The expense of the present system has been estimated on an average of years during which the political atmosphere has been more than ordinarily changeable, and the Bill in the most crude and unsettled condition. The Judges, moreover, on some circuits, have inconsiderately increased the expense by making more appointments than were necessary. Allowing for these and other accidental causes of increase, we are convinced that the average expense of future years will fall short of the sum (not less than 16,000l. a year) required to satisfy the exigencies of the new Metropolitan Court and the ten new revisors (with their clerks) constantly travelling at the public expense. It must be borne in mind, also, that the number of revisors under the present system may always be reduced or augmented according to the exigency; whilst the new Court, like Lord Brougham's Court of Review, must remain a standing charge on the country till the members die off, with whatever force its inexpediency may be demonstrated by circumstances, and to whatever extent the business may fall off.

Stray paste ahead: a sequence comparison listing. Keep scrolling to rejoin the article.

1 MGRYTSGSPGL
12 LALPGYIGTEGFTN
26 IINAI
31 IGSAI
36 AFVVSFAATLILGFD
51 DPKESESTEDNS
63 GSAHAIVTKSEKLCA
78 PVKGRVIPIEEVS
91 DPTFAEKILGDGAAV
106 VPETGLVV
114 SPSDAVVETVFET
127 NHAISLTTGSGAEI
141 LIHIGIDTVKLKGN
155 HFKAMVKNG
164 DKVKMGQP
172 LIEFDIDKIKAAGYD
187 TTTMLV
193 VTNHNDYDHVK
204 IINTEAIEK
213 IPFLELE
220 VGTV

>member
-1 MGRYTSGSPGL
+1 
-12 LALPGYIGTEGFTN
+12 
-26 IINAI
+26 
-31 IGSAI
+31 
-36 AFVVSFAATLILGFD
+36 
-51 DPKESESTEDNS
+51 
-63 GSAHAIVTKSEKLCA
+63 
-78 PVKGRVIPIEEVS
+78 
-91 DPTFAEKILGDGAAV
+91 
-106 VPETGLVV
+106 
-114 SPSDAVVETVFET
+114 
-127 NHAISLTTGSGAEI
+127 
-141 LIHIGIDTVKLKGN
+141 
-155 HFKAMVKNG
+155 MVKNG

We have thought it unnecessary to open the question as to the hands in which the appointments should be placed. The Judges may not have administered their patronage with that uniform discrimination and impartiality which the public and the profession were entitled to expect from them, and a few instances of personal favouritism might be particularized which would tell against our present argument. But, on the other hand, they have uniformly employed their best influence to induce the higher class of barristers to act, and there certainly are no persons in the kingdom so well acquainted with the qualifications of the candidates, or so superior, as a body, to the influence of party motives;--and this, after all, is what it should be the grand object to avoid in the formation of a tribunal, on which, in an easily conceivable emergency, not merely the rise or fall of a Ministry, but the very framework of the Government and the distinctive character of the Constitution, may depend.